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Theranos verdict sends a chill through startups: Analysts

Former Theranos CEO Elizabeth Holmes
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FILE PHOTO: Elizabeth Holmes, the former CEO of Theranos, steps into federal court in San Jose for her trial. Despite the company’s collapse, more tech startups followed their funding strategy.
Image Credit: AP

SAN FRANCISCO: This week’s counterfeiting convictions of Theranos Elizabeth Holmes will send a chill through Silicon Valley entrepreneurs, insiders say, who now know there’s a threat of jail time over airy promises that don’t come to fruition.

But with billions of dollars roaming throughout the tech industry in search of the next big thing, the ethos of counterfeiting until you make it is here to stay.

“Any startup founder thought their technology didn’t exist yet, but thought it would be very nervous in the end,” said Aaron Solomon, chief legal analyst at Esquire Digital, a marketing firm for attorneys.

“I bet there were a lot of the founders out there…now they watched the trial and thought they might have done some of the same things that Elizabeth Holmes did,” he said.

The 37-year-old was convicted on four counts of fraud for lying to investors about a blood-testing device that she claimed would disrupt the medical testing industry — and make it stunningly rich in the process.

She claimed to have a machine that analyzes a few drops of blood for a whole gamut of diseases, allowing doctors to swoop in early enough to save their patients from cancer or HIV.

Its tests were supposed to be fast and cheap, replacing the expensive and slow lab tests offered by the well-known names.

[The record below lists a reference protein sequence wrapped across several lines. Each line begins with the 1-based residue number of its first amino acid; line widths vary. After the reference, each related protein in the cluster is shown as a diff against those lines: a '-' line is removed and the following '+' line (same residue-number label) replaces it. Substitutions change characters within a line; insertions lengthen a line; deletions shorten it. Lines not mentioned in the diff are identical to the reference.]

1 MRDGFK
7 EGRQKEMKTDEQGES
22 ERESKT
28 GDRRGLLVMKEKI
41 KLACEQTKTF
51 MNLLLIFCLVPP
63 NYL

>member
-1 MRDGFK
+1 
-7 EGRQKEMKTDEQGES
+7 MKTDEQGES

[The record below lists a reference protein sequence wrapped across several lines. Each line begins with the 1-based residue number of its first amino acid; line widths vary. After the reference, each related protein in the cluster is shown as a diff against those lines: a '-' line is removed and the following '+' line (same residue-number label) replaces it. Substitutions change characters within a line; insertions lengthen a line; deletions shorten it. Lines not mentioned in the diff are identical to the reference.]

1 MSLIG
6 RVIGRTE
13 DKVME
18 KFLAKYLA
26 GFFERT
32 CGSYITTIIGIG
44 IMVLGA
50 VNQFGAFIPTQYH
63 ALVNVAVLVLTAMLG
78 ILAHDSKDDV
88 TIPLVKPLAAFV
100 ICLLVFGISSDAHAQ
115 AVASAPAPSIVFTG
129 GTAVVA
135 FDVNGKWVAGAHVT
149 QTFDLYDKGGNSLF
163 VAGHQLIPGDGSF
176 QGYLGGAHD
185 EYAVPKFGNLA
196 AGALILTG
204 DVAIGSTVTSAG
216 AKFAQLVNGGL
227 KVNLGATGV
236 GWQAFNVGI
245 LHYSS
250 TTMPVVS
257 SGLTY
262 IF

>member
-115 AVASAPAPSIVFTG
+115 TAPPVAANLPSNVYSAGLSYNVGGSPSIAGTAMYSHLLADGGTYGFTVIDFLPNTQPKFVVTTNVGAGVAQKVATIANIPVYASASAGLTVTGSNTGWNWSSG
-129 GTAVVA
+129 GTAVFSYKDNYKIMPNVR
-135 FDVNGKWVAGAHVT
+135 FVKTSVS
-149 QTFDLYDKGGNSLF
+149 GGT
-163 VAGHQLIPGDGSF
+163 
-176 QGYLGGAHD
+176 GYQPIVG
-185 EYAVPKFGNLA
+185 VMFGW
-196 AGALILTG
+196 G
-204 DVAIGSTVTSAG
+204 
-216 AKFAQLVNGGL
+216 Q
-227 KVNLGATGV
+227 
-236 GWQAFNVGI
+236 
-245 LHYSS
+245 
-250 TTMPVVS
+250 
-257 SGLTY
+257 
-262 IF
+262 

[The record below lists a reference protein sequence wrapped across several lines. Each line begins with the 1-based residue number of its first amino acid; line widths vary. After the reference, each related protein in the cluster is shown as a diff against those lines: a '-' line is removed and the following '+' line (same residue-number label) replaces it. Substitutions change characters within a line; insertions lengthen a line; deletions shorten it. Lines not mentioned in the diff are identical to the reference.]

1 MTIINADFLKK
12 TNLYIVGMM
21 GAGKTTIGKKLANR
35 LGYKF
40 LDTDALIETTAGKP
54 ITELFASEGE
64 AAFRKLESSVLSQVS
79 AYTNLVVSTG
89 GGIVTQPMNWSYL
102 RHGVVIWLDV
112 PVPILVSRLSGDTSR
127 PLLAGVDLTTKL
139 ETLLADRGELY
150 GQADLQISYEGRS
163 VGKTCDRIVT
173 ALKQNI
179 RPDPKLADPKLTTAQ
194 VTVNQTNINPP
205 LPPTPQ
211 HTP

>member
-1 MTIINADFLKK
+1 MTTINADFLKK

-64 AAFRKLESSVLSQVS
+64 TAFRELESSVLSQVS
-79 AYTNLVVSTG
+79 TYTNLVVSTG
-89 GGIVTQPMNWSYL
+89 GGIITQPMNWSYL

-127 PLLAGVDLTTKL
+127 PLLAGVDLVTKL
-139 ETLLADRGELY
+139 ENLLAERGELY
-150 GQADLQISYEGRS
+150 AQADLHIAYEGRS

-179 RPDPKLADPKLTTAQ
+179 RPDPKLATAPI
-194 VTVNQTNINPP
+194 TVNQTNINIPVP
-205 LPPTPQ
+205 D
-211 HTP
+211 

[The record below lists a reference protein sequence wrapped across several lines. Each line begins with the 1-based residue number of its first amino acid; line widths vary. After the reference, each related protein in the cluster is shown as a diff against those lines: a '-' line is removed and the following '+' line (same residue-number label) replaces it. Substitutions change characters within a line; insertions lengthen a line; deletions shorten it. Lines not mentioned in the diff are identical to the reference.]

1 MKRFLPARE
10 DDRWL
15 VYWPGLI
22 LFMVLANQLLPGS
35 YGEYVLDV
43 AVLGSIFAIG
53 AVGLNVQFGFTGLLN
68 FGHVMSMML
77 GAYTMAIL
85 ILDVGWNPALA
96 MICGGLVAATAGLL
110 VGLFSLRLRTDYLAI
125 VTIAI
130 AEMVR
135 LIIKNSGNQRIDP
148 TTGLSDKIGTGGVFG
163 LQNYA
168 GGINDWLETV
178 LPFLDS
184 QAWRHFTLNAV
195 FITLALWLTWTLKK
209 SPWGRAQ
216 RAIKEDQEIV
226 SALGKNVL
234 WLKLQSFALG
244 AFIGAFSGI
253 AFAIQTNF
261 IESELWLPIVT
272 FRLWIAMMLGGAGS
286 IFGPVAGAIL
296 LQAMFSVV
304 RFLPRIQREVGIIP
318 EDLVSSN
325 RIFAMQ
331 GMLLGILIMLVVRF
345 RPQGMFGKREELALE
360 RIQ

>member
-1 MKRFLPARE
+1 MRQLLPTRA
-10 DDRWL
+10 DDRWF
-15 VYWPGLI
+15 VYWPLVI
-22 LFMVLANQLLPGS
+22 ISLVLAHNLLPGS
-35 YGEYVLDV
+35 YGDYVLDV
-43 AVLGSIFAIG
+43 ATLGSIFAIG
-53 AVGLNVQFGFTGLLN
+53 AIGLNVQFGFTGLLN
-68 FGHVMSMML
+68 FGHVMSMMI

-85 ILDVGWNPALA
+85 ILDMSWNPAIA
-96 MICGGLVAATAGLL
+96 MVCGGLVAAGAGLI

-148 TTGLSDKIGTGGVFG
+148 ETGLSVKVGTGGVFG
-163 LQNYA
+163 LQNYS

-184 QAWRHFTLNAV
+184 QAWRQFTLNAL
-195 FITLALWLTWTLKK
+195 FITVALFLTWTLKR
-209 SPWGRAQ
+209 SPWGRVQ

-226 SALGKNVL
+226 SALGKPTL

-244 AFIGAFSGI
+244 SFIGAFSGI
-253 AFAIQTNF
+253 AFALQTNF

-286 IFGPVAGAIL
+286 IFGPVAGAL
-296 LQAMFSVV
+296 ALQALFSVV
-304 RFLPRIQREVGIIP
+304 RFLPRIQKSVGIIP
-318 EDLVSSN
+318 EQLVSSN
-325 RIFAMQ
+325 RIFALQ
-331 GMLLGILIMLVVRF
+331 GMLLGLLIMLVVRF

And hundreds of millions of dollars poured into names who were sure they might be the next Apple or Google.

Holmes’ months-long trial has highlighted the blurred line between insolence and cheating that some say represents modern Silicon Valley.

Soliman said startup founders should sell their wild success visions to get support.

They often talk in the present tense about things that are really in the hopeful future – only if they have enough time and money.

“You always fake it,” he said, “You just try to make your product better through constant iteration.”

Holmes witnessed in her experience that a new generation of her blood test machine was about to expire and would have performed as promised.

The problem with the model, says analyst Patrick Moorhead, is, as in Holmes’ case, that the promised success is an illusion.

“There is a difference between setting a bold vision and lying to investors,” he said. “That’s what I think we’re seeing here.”

good ideas

Silicon Valley has a long history of making billionaires from college dropouts with a good idea.

The titans of modern-day capitalism, from Microsoft’s Bill Gates, to Amazon’s Jeff Bezos to Google’s Larry Page, and perhaps the most famous of all, Apple’s Steve Jobs, have all turned a mind wave into untold fortunes.

But for every job, there are hundreds whose moment of light fades into darkness.

Venture capitalists looking for a way to turn a million dollars into a billion dollars listen to dozens of offers from these people.

The past year has been marked by mega funds, mega deals, and a growing interest in supporting young startups, according to venture capital market tracker Pitchbook.

With so much money at stake, scaling the truth is a way of life for many in the startup sector.

Everything will likely remain the same,” said Wesley Chan of Felicis Ventures.

“Everyone regards Elizabeth Holmes as the exception rather than the rule; but in fact this behavior is more prevalent in our business.”

Paddy Cosgriff, founder and CEO of Web Summit, agreed that there will always be pushing the limits, but insisted it was the exception rather than the rule.

“You have to assume, with so many companies raising so much money, that some people are going to steer clear of the wrong side of the law,” he told AFP at the Consumer Electronics Show in Las Vegas.

“But I don’t think it’s a cultural issue. I don’t think there’s a deep rot inside the technology.”

Kristen Curry of the startup Extended Reality Group said she expects young startups will have to answer more questions from investors as a result of Holmes’ experience.

But she cautioned that this isn’t necessarily a good thing.

I suggested, perhaps, what they need is the freedom to engage with their idea.

“If some of the founders from today’s companies that did this had been scrutinized, would they be here?”

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